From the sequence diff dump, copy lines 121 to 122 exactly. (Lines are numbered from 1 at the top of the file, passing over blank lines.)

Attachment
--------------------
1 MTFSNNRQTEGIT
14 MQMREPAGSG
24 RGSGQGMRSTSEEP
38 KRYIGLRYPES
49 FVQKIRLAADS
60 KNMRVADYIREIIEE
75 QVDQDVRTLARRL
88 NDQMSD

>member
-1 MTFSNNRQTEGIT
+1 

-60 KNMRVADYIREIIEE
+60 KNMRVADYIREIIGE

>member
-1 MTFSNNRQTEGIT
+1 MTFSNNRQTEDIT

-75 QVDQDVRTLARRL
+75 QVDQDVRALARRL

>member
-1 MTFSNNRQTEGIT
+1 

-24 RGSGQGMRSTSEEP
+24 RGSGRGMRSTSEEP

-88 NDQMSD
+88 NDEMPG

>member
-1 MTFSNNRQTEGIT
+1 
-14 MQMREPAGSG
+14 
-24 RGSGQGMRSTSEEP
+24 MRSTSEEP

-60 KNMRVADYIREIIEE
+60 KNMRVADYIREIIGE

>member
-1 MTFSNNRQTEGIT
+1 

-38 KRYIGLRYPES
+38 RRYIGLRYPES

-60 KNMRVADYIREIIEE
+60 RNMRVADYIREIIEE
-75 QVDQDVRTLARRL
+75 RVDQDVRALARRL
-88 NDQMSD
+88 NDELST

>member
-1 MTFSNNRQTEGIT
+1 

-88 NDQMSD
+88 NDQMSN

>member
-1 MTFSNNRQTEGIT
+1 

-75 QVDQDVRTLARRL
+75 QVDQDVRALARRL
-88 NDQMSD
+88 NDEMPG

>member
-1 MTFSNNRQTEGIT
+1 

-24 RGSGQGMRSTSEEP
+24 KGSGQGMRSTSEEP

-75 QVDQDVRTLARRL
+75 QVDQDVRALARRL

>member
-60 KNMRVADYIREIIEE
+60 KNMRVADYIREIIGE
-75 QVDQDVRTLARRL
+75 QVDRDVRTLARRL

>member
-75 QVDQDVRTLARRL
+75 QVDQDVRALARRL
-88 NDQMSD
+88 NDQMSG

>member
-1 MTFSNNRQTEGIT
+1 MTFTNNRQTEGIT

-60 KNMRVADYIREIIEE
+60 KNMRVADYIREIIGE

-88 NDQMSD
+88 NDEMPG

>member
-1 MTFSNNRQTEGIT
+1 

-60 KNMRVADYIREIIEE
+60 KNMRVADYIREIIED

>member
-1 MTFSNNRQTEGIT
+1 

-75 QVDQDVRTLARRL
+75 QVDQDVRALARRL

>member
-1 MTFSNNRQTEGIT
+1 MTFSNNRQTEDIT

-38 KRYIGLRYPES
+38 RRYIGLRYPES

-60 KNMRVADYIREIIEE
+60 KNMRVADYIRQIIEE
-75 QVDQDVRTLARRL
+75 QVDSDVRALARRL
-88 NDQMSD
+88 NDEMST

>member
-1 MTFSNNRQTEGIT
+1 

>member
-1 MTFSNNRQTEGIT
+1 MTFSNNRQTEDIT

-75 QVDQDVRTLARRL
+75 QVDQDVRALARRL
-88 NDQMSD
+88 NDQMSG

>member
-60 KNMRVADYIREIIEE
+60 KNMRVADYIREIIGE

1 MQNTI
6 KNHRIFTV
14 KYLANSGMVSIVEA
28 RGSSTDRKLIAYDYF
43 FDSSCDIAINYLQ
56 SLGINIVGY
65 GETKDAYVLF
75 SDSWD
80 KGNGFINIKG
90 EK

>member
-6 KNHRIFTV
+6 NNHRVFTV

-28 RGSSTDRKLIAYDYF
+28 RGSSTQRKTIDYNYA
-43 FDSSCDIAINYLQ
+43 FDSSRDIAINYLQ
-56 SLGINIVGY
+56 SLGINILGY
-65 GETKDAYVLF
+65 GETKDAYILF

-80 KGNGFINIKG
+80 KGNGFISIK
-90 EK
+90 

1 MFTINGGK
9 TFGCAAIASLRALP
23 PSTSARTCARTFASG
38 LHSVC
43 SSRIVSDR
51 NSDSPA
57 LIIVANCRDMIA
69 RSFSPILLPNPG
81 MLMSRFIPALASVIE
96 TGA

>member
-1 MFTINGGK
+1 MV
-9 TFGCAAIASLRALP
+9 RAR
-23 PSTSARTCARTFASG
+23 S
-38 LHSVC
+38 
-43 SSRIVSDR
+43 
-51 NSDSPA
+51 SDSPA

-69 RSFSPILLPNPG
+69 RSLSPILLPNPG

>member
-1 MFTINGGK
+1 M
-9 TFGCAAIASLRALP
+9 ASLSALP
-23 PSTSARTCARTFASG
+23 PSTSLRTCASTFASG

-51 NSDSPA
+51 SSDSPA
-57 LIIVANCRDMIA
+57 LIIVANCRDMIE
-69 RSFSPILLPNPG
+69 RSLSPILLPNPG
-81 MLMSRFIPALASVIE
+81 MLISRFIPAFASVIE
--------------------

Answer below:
56 SLGINIVGY
65 GETKDAYVLF